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Edward Erikson Headshot

Campaign Finance Reform: Money In or Money Out?

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For many Americans, the future of U.S. campaigns and elections may look bleak. Over the last 30 years, campaign spending has ballooned by 1727 percent. The floodgates widened in 2010, when the Supreme Court declared in Citizens United v. Federal Election Commission that corporations and unions could spend unlimited amounts of money to influence elections. And in 2012, outside groups spent an estimated $2 billion in attempt to exert their sway. The flow of big money doesn't necessarily mean that our politicians are bought and owned, but it gives large donors unparalleled access to candidates and unprecedented influence in shaping the national conversation and debate.

The majority of people -- Democrats and Republicans -- see the increase of money in politics as a threat to democracy. According to a Reuters/Ipsos poll 76 percent of Americans think that there is too much money in politics. The same percentage of people thinks that money provides the wealthy with a larger share of influence.

Despite popular opposition, some politicians actually think that the solution is to increase the amount of money in politics. The Center for Public Integrity reports that "states are attempting to blunt the influence of free-spending super PACs and nonprofits by allowing people to contribute more money to political candidates." In 2013, six states have increased individual contribution limits and legislation is underway in eight more states. According to Arizona Rep. J.D. Mesnard, the Republican sponsor of the bill: "I realize people don't like money going to politicians but at the end of the day I suspect they like money going to special interest groups even less."

The attempt to nullify the effects of the Citizens United by increasing the amount of money that individuals can contribute to campaigns is akin to smothering a forest fire with kindling. It will boost the influence of an elite group of wealthy individuals -- about .08 percent of the U.S. population gives $2,500 or more to political candidates -- and reduce the voice-share of We the People.

But there is another way. Marge Baker at the People for the American Way notes, "After years of working with advocates across the country on this issue, I am convinced that the only way to completely reverse the damage done to our democracy by this reckless Court is through amending the Constitution."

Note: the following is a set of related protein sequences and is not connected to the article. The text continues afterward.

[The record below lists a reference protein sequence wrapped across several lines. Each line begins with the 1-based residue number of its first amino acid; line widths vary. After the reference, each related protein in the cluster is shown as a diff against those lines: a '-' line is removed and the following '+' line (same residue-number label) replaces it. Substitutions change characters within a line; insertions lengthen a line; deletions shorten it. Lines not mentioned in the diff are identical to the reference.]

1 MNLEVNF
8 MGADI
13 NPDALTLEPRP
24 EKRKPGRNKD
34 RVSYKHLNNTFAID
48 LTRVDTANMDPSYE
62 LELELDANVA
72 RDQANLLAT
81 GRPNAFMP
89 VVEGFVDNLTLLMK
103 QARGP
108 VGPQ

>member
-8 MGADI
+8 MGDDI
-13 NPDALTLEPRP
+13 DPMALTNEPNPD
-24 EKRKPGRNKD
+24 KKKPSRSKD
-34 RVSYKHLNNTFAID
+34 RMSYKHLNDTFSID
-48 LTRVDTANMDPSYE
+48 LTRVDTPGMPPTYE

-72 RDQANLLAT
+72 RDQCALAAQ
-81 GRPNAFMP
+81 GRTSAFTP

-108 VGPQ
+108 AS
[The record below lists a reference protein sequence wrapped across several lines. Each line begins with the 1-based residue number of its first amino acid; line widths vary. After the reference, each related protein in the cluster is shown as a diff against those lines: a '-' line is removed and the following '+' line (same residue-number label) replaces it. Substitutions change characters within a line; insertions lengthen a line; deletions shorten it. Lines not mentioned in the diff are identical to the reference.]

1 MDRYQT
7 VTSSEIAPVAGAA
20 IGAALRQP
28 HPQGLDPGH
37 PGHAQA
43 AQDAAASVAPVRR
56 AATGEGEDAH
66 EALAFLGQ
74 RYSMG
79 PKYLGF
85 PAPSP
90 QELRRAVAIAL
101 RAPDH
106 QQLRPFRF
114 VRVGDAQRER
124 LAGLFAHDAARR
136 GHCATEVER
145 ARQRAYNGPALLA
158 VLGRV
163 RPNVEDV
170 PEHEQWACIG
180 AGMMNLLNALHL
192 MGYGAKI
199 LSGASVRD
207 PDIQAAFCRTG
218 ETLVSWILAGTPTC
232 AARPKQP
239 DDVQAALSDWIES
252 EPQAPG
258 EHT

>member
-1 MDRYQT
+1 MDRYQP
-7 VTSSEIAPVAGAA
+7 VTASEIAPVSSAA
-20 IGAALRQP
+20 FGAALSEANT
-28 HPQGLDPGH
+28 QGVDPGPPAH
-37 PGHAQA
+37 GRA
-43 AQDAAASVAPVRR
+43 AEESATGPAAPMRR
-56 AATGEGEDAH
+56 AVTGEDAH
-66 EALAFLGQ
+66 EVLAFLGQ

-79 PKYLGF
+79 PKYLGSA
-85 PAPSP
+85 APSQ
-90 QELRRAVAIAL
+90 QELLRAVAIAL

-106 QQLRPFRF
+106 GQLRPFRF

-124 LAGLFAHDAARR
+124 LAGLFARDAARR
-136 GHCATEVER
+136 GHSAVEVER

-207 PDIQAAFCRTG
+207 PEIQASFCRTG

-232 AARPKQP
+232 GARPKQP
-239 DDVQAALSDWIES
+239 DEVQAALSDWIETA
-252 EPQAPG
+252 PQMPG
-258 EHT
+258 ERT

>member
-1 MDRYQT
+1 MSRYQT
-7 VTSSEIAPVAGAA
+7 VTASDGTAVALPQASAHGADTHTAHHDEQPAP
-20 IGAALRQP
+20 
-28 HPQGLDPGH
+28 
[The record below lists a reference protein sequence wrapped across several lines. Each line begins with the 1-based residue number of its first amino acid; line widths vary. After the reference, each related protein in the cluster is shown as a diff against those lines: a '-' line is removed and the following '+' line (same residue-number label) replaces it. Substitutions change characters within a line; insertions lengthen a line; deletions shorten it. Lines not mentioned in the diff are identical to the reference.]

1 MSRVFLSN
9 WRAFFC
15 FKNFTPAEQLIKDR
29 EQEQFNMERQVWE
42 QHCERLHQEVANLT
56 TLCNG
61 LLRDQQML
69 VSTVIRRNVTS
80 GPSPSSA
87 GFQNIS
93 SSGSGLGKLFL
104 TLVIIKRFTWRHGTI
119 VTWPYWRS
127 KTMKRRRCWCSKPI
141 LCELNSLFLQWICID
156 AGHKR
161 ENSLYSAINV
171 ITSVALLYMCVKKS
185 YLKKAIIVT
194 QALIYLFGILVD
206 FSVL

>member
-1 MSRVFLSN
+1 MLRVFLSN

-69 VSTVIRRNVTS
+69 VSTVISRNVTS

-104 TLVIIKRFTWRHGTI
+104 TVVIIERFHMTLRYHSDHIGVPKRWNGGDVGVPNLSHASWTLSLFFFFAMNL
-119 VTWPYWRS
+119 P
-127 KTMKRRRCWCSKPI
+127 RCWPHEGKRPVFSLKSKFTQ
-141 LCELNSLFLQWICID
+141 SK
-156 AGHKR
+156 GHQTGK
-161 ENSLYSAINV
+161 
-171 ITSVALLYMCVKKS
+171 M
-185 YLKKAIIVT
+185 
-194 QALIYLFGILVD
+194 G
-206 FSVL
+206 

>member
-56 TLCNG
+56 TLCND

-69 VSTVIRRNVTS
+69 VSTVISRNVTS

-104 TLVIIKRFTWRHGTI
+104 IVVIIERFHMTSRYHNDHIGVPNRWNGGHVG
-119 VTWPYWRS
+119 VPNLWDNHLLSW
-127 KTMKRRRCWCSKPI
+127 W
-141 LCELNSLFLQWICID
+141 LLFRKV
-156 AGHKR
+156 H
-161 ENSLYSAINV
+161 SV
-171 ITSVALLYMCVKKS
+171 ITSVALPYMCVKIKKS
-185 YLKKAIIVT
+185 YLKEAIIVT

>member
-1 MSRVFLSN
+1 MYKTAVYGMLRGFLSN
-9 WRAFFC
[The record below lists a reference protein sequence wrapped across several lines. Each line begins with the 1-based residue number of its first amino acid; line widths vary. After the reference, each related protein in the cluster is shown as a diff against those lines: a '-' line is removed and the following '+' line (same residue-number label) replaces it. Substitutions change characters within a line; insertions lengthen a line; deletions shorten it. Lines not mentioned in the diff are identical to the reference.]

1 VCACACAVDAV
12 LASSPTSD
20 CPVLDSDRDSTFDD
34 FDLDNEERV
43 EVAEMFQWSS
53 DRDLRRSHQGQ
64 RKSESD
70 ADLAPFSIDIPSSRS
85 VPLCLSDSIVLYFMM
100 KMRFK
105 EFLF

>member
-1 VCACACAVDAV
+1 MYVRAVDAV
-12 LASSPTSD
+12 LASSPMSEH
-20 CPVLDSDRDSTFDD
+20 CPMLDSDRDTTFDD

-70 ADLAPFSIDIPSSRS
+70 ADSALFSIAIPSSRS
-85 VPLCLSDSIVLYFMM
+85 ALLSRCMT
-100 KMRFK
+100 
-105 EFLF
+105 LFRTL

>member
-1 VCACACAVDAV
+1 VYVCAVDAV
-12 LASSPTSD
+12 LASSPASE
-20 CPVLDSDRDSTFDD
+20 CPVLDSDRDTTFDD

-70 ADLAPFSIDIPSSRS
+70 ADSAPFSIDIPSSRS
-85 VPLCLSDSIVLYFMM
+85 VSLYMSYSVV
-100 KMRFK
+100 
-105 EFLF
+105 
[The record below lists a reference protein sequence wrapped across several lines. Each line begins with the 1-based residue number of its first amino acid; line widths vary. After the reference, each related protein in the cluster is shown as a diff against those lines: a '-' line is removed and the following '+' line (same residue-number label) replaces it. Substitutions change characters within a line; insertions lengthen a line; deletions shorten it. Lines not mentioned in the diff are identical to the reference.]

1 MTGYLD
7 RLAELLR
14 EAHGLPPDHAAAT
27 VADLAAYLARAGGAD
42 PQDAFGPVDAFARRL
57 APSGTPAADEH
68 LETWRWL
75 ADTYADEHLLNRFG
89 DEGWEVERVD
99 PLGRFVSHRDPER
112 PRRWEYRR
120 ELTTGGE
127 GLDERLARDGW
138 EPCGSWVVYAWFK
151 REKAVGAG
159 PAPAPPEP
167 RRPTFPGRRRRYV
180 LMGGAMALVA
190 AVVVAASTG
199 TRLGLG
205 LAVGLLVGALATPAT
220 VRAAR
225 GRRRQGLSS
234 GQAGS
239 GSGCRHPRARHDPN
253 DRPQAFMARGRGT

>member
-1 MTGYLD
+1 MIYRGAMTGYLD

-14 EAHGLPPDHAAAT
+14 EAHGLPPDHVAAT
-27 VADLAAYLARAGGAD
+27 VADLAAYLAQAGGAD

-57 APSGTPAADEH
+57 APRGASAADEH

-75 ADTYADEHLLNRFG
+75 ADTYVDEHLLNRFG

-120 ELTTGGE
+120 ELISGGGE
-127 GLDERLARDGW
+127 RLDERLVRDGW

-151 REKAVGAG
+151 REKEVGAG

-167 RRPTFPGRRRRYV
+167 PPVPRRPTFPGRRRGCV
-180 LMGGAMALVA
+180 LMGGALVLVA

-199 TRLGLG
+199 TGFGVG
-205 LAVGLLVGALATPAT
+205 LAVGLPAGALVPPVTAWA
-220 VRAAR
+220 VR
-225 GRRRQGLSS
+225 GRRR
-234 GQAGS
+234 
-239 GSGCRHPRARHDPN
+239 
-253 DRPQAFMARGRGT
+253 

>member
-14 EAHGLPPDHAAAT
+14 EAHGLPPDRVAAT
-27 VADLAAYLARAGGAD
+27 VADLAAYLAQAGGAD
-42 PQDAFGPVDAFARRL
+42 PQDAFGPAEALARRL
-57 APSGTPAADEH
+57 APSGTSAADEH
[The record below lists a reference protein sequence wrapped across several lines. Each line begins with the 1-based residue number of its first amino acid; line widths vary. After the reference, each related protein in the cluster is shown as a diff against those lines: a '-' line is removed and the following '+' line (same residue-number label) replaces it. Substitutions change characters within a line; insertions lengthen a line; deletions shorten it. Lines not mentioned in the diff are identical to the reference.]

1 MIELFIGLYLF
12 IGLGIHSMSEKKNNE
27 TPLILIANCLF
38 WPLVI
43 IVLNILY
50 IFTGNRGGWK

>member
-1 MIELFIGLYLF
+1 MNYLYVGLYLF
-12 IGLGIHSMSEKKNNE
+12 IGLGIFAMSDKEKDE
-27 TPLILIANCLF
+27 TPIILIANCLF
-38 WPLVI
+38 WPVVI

Groups like Move to Amend, Public Citizen, People for the American Way, Free Speech for People and the Stamp Stampede have harnessed popular support to build the movement to amend the Constitution and stymie the nefarious influence of money in politics.

Statewide campaigns, largely led by volunteer citizen groups, have won resolutions in sixteen states and over five hundred municipalities that call on Congress to pursue a constitutional amendment. Viral movements like the Stamp Stampede have inspired tens of thousands of people to stamp political messages on hundreds of thousands of dollars that will circulate through the economy and generate millions of impressions. Ben Cohen, the founder and head stamper, calls it "a petition on steroids."

And Congress has responded: 23 Senators and eighty-one Representatives currently support the amendment process. Senators such as Jon Tester (D-Mont.) and Tom Udall (D-N.M.) and Representatives such as Rick Nolan (MN-D) and Jim McGovern (MA-D) have each proposed constitutional amendments in order to reform the campaign finance system. According to Congressman Rick Nolan "The need for fundamental change has never been more apparent than what it is today."

The path to a constitutional amendment is tortuous, thorny and dotted with hazards. But if we're going to reclaim our democracy -- a government of, for and by the people -- it's the best, and possibly, the only real course of action.

Full Disclosure: I have worked with Ben Cohen through MSC as a strategic advisor on the Stamp Stampede campaign since November, 2012